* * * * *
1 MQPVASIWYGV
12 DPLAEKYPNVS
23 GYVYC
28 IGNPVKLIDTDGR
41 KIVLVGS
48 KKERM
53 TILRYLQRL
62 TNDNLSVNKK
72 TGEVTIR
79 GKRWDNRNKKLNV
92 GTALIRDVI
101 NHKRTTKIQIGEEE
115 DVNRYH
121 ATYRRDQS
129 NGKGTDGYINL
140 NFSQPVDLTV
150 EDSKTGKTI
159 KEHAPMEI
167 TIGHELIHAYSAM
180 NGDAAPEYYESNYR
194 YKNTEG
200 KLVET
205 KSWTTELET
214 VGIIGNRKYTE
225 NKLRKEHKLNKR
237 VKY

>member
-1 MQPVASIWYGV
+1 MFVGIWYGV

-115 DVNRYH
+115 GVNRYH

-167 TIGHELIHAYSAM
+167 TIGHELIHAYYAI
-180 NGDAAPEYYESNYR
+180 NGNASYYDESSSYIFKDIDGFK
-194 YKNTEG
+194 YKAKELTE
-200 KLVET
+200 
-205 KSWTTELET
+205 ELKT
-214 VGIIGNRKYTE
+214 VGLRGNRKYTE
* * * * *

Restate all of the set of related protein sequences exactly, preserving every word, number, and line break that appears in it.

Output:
1 MQPVASIWYGV
12 DPLAEKYPNVS
23 GYVYC
28 IGNPVKLIDTDGR
41 KIVLVGS
48 KKERM
53 TILRYLQRL
62 TNDNLSVNKK
72 TGEVTIR
79 GKRWDNRNKKLNV
92 GTALIRDVI
101 NHKRTTKIQIGEEE
115 DVNRYH
121 ATYRRDQS
129 NGKGTDGYINL
140 NFSQPVDLTV
150 EDSKTGKTI
159 KEHAPMEI
167 TIGHELIHAYSAM
180 NGDAAPEYYESNYR
194 YKNTEG
200 KLVET
205 KSWTTELET
214 VGIIGNRKYTE
225 NKLRKEHKLNKR
237 VKY

>member
-1 MQPVASIWYGV
+1 MFVGIWYGV

-115 DVNRYH
+115 GVNRYH

-167 TIGHELIHAYSAM
+167 TIGHELIHAYYAI
-180 NGDAAPEYYESNYR
+180 NGNASYYDESSSYIFKDIDGFK
-194 YKNTEG
+194 YKAKELTE
-200 KLVET
+200 
-205 KSWTTELET
+205 ELKT
-214 VGIIGNRKYTE
+214 VGLRGNRKYTE